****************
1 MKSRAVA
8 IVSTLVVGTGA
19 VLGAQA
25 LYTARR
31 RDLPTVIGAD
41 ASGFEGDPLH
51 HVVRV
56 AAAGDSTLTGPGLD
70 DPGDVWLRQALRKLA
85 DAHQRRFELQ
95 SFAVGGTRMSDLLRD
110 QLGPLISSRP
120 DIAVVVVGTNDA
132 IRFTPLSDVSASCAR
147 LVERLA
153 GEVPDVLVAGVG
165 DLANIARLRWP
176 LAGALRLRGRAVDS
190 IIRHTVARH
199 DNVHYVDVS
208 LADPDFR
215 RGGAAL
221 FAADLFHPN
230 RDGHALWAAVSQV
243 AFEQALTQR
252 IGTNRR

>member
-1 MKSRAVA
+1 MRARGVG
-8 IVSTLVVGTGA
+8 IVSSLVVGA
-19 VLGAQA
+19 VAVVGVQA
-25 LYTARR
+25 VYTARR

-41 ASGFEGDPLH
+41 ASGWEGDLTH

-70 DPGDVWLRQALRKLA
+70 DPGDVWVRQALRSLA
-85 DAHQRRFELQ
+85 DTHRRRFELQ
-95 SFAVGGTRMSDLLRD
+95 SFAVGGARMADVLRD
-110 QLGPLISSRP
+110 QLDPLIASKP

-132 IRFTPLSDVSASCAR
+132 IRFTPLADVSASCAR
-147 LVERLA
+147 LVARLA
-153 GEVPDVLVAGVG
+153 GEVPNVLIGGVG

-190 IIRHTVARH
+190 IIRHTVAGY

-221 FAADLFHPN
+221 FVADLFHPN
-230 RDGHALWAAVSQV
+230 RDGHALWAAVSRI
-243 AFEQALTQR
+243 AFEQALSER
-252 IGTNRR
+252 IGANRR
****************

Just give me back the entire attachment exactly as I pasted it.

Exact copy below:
1 MKSRAVA
8 IVSTLVVGTGA
19 VLGAQA
25 LYTARR
31 RDLPTVIGAD
41 ASGFEGDPLH
51 HVVRV
56 AAAGDSTLTGPGLD
70 DPGDVWLRQALRKLA
85 DAHQRRFELQ
95 SFAVGGTRMSDLLRD
110 QLGPLISSRP
120 DIAVVVVGTNDA
132 IRFTPLSDVSASCAR
147 LVERLA
153 GEVPDVLVAGVG
165 DLANIARLRWP
176 LAGALRLRGRAVDS
190 IIRHTVARH
199 DNVHYVDVS
208 LADPDFR
215 RGGAAL
221 FAADLFHPN
230 RDGHALWAAVSQV
243 AFEQALTQR
252 IGTNRR

>member
-1 MKSRAVA
+1 MRARGVG
-8 IVSTLVVGTGA
+8 IVSSLVVGA
-19 VLGAQA
+19 VAVVGVQA
-25 LYTARR
+25 VYTARR

-41 ASGFEGDPLH
+41 ASGWEGDLTH

-70 DPGDVWLRQALRKLA
+70 DPGDVWVRQALRSLA
-85 DAHQRRFELQ
+85 DTHRRRFELQ
-95 SFAVGGTRMSDLLRD
+95 SFAVGGARMADVLRD
-110 QLGPLISSRP
+110 QLDPLIASKP

-132 IRFTPLSDVSASCAR
+132 IRFTPLADVSASCAR
-147 LVERLA
+147 LVARLA
-153 GEVPDVLVAGVG
+153 GEVPNVLIGGVG

-190 IIRHTVARH
+190 IIRHTVAGY

-221 FAADLFHPN
+221 FVADLFHPN
-230 RDGHALWAAVSQV
+230 RDGHALWAAVSRI
-243 AFEQALTQR
+243 AFEQALSER
-252 IGTNRR
+252 IGANRR